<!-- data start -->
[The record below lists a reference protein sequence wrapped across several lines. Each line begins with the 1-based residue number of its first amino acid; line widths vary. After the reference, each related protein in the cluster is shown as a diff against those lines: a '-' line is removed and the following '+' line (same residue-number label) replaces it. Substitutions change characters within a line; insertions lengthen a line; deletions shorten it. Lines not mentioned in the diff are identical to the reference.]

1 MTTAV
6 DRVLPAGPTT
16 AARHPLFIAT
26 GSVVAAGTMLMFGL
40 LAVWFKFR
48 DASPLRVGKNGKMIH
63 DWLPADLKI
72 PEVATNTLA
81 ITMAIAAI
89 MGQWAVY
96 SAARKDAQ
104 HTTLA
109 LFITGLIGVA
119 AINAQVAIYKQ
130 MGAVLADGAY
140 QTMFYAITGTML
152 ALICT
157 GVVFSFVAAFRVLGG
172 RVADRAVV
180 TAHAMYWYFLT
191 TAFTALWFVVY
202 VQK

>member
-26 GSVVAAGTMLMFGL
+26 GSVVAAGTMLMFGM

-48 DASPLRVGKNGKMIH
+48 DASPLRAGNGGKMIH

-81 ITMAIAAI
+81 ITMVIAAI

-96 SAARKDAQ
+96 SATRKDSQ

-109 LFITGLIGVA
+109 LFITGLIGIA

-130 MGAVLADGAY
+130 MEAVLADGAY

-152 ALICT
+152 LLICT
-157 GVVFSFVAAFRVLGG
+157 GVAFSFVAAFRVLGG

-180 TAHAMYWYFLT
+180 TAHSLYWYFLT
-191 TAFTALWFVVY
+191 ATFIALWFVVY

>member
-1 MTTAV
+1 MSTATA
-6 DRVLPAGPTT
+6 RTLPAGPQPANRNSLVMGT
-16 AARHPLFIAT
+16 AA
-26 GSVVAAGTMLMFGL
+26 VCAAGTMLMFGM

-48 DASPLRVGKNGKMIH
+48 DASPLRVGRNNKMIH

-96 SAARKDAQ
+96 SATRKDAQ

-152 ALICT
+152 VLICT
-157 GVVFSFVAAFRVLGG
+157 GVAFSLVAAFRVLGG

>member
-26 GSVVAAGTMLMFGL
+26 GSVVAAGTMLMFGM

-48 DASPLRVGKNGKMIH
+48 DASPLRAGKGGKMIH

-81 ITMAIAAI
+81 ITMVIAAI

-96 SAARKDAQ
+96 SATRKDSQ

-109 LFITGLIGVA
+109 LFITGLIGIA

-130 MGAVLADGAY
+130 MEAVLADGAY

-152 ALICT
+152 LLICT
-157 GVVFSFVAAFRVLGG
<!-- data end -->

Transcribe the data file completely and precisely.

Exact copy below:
[The record below lists a reference protein sequence wrapped across several lines. Each line begins with the 1-based residue number of its first amino acid; line widths vary. After the reference, each related protein in the cluster is shown as a diff against those lines: a '-' line is removed and the following '+' line (same residue-number label) replaces it. Substitutions change characters within a line; insertions lengthen a line; deletions shorten it. Lines not mentioned in the diff are identical to the reference.]

1 MTTAV
6 DRVLPAGPTT
16 AARHPLFIAT
26 GSVVAAGTMLMFGL
40 LAVWFKFR
48 DASPLRVGKNGKMIH
63 DWLPADLKI
72 PEVATNTLA
81 ITMAIAAI
89 MGQWAVY
96 SAARKDAQ
104 HTTLA
109 LFITGLIGVA
119 AINAQVAIYKQ
130 MGAVLADGAY
140 QTMFYAITGTML
152 ALICT
157 GVVFSFVAAFRVLGG
172 RVADRAVV
180 TAHAMYWYFLT
191 TAFTALWFVVY
202 VQK

>member
-26 GSVVAAGTMLMFGL
+26 GSVVAAGTMLMFGM

-48 DASPLRVGKNGKMIH
+48 DASPLRAGNGGKMIH

-81 ITMAIAAI
+81 ITMVIAAI

-96 SAARKDAQ
+96 SATRKDSQ

-109 LFITGLIGVA
+109 LFITGLIGIA

-130 MGAVLADGAY
+130 MEAVLADGAY

-152 ALICT
+152 LLICT
-157 GVVFSFVAAFRVLGG
+157 GVAFSFVAAFRVLGG

-180 TAHAMYWYFLT
+180 TAHSLYWYFLT
-191 TAFTALWFVVY
+191 ATFIALWFVVY

>member
-1 MTTAV
+1 MSTATA
-6 DRVLPAGPTT
+6 RTLPAGPQPANRNSLVMGT
-16 AARHPLFIAT
+16 AA
-26 GSVVAAGTMLMFGL
+26 VCAAGTMLMFGM

-48 DASPLRVGKNGKMIH
+48 DASPLRVGRNNKMIH

-96 SAARKDAQ
+96 SATRKDAQ

-152 ALICT
+152 VLICT
-157 GVVFSFVAAFRVLGG
+157 GVAFSLVAAFRVLGG

>member
-26 GSVVAAGTMLMFGL
+26 GSVVAAGTMLMFGM

-48 DASPLRVGKNGKMIH
+48 DASPLRAGKGGKMIH

-81 ITMAIAAI
+81 ITMVIAAI

-96 SAARKDAQ
+96 SATRKDSQ

-109 LFITGLIGVA
+109 LFITGLIGIA

-130 MGAVLADGAY
+130 MEAVLADGAY

-152 ALICT
+152 LLICT
-157 GVVFSFVAAFRVLGG